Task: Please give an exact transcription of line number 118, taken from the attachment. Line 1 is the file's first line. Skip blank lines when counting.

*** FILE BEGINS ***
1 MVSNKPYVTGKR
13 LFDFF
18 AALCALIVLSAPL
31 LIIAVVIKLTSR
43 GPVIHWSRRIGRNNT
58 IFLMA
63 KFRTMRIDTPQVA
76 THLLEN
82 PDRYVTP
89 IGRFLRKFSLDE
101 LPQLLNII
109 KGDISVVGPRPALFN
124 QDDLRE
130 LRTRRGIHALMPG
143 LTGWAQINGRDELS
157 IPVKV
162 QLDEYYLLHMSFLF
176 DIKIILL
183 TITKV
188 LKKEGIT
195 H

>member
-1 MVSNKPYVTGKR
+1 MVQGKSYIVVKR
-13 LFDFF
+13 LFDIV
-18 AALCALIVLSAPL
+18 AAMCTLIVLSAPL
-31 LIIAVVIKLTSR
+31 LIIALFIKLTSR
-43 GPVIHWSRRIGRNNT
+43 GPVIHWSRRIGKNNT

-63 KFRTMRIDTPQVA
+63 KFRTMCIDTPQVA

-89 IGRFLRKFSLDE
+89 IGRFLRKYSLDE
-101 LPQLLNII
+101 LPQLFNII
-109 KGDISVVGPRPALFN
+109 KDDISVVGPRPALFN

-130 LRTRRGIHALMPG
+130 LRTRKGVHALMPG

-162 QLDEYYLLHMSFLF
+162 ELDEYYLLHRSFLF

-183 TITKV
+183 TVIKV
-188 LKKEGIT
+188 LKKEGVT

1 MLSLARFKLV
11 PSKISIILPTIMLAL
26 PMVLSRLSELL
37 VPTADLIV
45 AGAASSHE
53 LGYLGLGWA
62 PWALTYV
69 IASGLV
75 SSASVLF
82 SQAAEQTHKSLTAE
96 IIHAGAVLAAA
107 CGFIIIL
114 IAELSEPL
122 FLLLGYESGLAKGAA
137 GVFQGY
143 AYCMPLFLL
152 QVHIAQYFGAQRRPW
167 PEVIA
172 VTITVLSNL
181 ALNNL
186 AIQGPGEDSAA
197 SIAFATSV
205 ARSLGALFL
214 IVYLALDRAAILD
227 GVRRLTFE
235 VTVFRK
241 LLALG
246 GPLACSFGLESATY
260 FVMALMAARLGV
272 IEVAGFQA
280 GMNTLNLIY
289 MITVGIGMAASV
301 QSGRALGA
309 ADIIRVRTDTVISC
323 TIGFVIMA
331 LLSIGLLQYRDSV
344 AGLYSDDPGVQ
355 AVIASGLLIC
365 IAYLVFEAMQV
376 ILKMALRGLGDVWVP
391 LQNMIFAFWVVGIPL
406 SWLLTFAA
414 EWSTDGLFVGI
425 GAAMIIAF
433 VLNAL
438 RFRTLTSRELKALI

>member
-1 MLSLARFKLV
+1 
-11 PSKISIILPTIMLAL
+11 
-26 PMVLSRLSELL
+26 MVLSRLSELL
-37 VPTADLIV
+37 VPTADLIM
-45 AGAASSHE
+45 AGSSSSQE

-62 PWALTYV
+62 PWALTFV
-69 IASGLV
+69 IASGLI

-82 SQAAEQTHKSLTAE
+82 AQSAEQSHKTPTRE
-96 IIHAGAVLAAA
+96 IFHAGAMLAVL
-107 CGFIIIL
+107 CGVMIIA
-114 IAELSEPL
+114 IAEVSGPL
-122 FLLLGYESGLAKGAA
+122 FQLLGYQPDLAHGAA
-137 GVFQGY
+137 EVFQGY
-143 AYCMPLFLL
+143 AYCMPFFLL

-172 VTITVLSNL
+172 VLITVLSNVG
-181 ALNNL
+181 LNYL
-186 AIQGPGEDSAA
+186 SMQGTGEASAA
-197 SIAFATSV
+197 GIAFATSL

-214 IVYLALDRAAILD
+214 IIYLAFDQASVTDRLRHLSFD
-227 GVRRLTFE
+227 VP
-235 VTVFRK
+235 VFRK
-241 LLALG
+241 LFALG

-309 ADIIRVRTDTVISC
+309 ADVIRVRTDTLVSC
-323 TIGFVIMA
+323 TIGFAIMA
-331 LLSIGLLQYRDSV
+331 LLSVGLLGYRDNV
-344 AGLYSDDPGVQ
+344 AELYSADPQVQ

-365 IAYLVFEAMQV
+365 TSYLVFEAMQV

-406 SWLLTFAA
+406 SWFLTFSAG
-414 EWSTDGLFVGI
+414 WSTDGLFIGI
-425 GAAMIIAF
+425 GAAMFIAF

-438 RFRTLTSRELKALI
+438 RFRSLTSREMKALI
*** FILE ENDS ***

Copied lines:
-122 FLLLGYESGLAKGAA